On May 9, 2022, the CFPB announced it issued an advisory opinion stating that in its opinion, the Equal Credit Opportunity Act (ECOA) applies to every aspect of dealing with a creditor, not just to the credit application process. The advisory opinion indicates ECOA protections apply to revocation, collection procedures, alteration or termination of credit, and anything else that takes place after credit has been extended.  

ECOA  bans credit discrimination based on race, color, religion, national origin, sex, marital status, and age. It also protects those receiving money from any public assistance program or exercising their rights under certain consumer protection laws. According to CFPB Director Rohit Chopra, the advisory opinion "makes clear that anti-discrimination protections do not vanish once a customer obtains a loan."

To explain why anti-discrimination protections continue after a customer obtains a loan, the advisory opinion walked through the history of ECOA, Regulation B, and their amendments. Specifically, the opinion points out how ECOA and Regulation B refer to accounts in the past tense and refer to debtors. According to the CFPB, despite this "well-established interpretation,"  the advisory opinion is necessary because some creditors fail to acknowledge that ECOA and Regulation B plainly apply to events that take place after credit has been granted.

As a reminder, the CFPB also pointed out that in addition to protecting borrowers after applying for and receiving credit, ECOA requires lenders to provide "adverse action" notices to borrowers with existing credit. These notices should be sent when credit is denied, an existing account is terminated, or an account’s terms are unfavorably changed.

The full advisory opinion can be found here.

insideARM Perspective:

This advisory opinion should not be read in a vacuum. Considering the  CFPB's other recent announcements that (1) its UDAAP authority allows it to review for discrimination and (2) that it has the power to supervise all nonbank financial institutions which pose a risk to consumers, the picture of where this CFPB is going is becoming more evident. It seems this version of the CFPB plans to laser focus on the effects practices and policies have on consumers, and if it finds the net effect of procedures to be unfair, it will take action.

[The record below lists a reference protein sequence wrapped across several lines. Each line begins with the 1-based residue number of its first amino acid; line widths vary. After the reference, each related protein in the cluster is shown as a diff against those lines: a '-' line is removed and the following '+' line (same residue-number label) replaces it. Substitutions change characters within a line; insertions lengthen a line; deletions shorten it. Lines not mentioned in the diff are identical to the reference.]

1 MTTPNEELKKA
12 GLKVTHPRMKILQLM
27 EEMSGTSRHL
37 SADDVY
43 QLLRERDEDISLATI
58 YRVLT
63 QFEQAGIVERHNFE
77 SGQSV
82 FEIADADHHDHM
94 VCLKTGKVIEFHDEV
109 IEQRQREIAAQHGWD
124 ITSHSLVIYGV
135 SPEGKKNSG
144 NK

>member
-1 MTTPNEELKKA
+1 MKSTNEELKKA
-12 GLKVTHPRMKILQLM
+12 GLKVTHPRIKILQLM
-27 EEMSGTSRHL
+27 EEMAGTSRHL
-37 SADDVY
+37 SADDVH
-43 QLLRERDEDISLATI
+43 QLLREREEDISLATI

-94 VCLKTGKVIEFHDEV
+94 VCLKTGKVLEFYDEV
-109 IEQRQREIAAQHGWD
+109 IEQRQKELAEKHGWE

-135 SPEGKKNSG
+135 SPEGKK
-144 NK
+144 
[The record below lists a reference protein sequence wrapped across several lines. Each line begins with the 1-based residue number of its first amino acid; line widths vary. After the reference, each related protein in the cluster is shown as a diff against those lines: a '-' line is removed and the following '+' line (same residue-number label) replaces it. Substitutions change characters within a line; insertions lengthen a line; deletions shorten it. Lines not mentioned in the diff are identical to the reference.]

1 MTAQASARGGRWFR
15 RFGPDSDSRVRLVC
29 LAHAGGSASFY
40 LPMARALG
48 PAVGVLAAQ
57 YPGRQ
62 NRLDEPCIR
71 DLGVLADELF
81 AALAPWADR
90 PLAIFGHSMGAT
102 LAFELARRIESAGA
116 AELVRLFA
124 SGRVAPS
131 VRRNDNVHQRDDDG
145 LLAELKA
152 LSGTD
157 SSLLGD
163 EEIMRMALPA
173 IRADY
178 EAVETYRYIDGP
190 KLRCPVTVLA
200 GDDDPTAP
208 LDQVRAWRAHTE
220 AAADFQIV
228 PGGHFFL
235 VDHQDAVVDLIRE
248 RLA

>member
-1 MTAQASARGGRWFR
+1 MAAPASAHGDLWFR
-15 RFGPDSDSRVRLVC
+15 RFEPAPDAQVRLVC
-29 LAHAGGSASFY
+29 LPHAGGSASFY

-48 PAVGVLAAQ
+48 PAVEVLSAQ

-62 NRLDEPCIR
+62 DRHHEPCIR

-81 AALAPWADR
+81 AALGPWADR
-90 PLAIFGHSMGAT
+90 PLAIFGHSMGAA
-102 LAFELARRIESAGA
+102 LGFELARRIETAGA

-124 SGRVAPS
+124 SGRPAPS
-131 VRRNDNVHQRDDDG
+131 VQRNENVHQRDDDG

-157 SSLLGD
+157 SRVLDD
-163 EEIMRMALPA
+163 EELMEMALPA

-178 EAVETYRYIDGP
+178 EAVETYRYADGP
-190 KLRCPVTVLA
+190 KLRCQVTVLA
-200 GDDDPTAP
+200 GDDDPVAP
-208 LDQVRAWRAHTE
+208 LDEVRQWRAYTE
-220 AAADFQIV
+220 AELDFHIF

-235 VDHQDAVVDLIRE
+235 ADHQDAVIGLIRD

The issue, of course, is not that anyone wants to mistreat people or wants to discriminate. Any such entity doing so is a bad actor and should be treated as such. Instead, the issue here is that those subject to the CFPB's scrutiny still don't know the proverbial rules of the game. While the CFPB has made its desire to look at the net result clear, it hasn't alerted those subject to its oversight of which processes they will be looking at, what they will consider unfair, or any other insight into their expectations regarding processes and policies. Without this insight, we will continue to see rule-making by enforcement, which is not good for the industry or the consumers the CFPB is there to protect.

Any entity subject to the CFPB's oversight should heed these warnings, watch developments closely, and ensure they are prepared to handle compliance proactively. We will continue to keep you informed about the CFPB's actions. 


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When the CFPB announces new expectations, it's a good time to think about the gaps in your CMS, too. Find out how to start your own assessment with the on-demand  Research Assistant webinar, A Complete Guide to Risk and Gap Assessments - How to Get Started. Get it here.

On May 12 at 2pm ET, learn how Risk and Gap Assessments can help you find large gaps and manage all the relevant laws in the new Research Assistant webinar, A Complete Guide to Risk and Gap Assessments Part II. Register here.  

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